Tidal pull of the Earth strips the proto-Moon of its volatiles

1Sébastien Charnoz,2Paolo A.Sossi,3Yueh-Ning Lee,1Julien Siebert,4Ryuki Hyodo,1Laetitia Allibert,1Francesco C.Pignatale,1Maylis Landeau,5Apurva V.Oza,1Frédéric Moynier
Icarus (in Press) Link to Article [https://doi.org/10.1016/j.icarus.2021.114451]
1Université de Paris, Institut de Physique du Globe de Paris, CNRS, F-75005 Paris, France
2Institute of Geochemistry and Petrology, ETH Zürich, CH-8092 Zürich, Switzerland
3Department of Earth Sciences, National Taiwan Normal University, 88, Sec. 4, Ting-Chou Road, Taipei City 11677, Taiwan
4ISAS, JAXA, Sagamihara, Japan
5Physikalisches Institut, Universität Bern, Bern, Switzerland
Copyright Elsevier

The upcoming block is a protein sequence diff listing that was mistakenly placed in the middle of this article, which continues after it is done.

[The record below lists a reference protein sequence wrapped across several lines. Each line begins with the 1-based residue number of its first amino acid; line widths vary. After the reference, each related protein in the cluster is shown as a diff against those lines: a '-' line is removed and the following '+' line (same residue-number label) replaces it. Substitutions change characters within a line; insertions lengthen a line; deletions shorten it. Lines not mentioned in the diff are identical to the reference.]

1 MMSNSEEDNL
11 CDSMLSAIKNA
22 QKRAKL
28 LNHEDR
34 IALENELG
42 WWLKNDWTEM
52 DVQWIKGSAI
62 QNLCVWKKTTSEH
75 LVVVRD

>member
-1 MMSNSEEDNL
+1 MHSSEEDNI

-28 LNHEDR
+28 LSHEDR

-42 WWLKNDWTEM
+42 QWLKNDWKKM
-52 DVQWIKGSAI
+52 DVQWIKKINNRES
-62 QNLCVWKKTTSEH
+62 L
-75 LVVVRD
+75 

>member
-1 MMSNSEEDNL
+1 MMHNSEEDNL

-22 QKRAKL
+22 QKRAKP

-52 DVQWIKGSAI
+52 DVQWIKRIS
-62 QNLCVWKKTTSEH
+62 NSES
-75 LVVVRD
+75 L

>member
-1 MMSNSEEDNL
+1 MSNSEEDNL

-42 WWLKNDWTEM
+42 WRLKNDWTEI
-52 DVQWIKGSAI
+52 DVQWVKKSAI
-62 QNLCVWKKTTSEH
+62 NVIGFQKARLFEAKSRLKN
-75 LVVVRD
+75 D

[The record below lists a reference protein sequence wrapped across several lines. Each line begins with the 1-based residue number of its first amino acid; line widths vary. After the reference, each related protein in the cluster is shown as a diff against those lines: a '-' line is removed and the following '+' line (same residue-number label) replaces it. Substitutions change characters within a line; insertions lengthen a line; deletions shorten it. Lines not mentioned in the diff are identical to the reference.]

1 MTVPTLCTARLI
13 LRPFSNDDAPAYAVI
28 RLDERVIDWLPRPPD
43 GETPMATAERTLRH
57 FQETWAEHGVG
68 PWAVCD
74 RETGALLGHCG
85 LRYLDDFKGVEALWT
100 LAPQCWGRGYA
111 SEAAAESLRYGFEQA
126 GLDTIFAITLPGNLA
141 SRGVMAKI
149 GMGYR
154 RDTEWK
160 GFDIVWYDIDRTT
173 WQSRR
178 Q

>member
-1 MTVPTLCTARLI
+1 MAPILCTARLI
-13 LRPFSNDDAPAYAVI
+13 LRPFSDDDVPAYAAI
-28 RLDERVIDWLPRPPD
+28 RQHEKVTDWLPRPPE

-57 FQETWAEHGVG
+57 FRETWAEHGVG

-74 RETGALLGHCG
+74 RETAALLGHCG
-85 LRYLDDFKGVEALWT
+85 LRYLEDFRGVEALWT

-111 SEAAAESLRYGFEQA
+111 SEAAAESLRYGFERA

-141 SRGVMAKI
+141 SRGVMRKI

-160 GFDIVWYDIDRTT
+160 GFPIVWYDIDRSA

Prevailing models for the formation of the Moon invoke a giant impact between a planetary embryo and the proto-Earth (Canup, 2004; Ćuk et al., 2016). Despite similarities in the isotopic and chemical abundances of refractory elements compared to Earth’s mantle, the Moon is depleted in volatiles (Wolf and Anders, 1980). Current models favour devolatilisation via incomplete condensation of the proto-Moon in an Earth-Moon debris-disk (Charnoz and Michaut, 2015; Canup et al., 2015; Lock et al., 2018). However the physics of this protolunar disk is poorly understood and thermal escape of gas is inhibited by the Earth’s strong gravitational field (Nakajima and Stevenson, 2014). Here we investigate a simple process, wherein the Earth’s tidal pull promotes intense hydrodynamic escape from the liquid surface of a molten proto-Moon assembling at 3–6 Earth radii. Such tidally-driven atmospheric escape persisting for less than 1 Kyr at temperatures ∼1600 − 1700 K reproduces the measured lunar depletion in K and Na, assuming the escape starts just above the liquid surface. These results are also in accord with timescales for the rapid solidification of a plagioclase lid at the surface of a lunar magma ocean (Elkins-Tanton et al., 2011). We find that hydrodynamic escape, both in an adiabatic or isothermal regime, with or without condensation, induces advective transport of gas away from the lunar surface, causing a decrease in the partial pressures of gas species (Ps) with respect to their equilibrium values (Psat). The observed enrichment in heavy stable isotopes of Zn and K (Paniello et al., 2012; Wang and Jacobsen, 2016) constrain Ps/Psat > 0.99, favouring a scenario in which volatile loss occurred at low hydrodynamic wind velocities (<1% of the sound velocity) and thus low temperatures. We conclude that tidally-driven atmospheric escape is an unavoidable consequence of the Moon’s assembly under the gravitational influence of the Earth, and provides new pathways toward understanding lunar formation.

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